Meaning Of Outliers By Malcolm Gladwell

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What causes success? To many people, success is cultivated through dedication and perseverance; the amount of effort put in directly correlates to the quality of the result. However, this statement does not fully represent the implications of success and how it is achieved. In Outliers, Malcolm Gladwell analyzes the basis of success, uncovering the astonishing effect that opportunity and legacy have on the creation of outliers. When applied to my life, these two factors play a significant role in my achievements and future potential. Opportunities and sheer luck have aided me in accomplishing what I have thus far. By random chance, I had the opportunity to grow up in an upper middle-class household. My parents follow “concerted cultivation,” …show more content…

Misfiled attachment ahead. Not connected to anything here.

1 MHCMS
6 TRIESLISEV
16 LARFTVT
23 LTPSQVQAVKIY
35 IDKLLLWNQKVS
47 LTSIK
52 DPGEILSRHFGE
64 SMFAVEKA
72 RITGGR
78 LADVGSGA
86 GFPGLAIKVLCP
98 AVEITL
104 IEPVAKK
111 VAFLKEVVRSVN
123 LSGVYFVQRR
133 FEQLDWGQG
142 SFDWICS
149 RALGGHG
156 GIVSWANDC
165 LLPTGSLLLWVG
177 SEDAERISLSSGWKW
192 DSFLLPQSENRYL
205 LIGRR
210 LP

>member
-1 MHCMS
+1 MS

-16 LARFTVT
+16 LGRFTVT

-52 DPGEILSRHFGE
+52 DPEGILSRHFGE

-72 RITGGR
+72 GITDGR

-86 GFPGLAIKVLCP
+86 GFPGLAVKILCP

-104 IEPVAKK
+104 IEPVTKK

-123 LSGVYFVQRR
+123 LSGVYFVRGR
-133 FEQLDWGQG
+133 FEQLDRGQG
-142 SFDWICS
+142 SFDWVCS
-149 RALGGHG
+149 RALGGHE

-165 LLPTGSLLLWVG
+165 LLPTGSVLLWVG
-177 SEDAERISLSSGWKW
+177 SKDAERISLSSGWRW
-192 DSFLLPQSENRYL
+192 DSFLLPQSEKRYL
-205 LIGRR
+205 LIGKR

My birthday is in October 2001, meaning that I am unfortunately often the youngest in my class. According to the Matthew effect, I should have difficulties keeping up since “it’s hard for a five-year-old to keep up with a child born many months earlier” (Gladwell 28). In the 1990s, my parents immigrated to the United States from China. With them, they brought the Asian ideology where hard work triumphs over any adversity, since they themselves came from extremely poor families. Over the years, I have been taught discipline and endurance, which ultimately led to my academic success. Since the age of four, I have attended various math and writing classes, closing the initial gap between me and my classmates. Also, I spent my eighth-grade year at BASIS Ahwatukee, similar to the KIPP Academy mentioned in Outliers, where teachers drill academic proficiency into the students’ minds. As a middle schooler, I took eight classes a day, three of which were required science courses. These circumstances represent the “rice paddy” analogy where you can use grit and diligence to wipe away any disadvantage. As a result, I am currently rank one in my class, taking all AP or honors courses. I have scored 4s and 5s on seven AP tests by the end of sophomore year, and obtained a research internship at Barrows Neurological Institute and ASU Speech and Hearing lab. Even though the odds were against me in the beginning, my family’s cultural legacy has allowed me to

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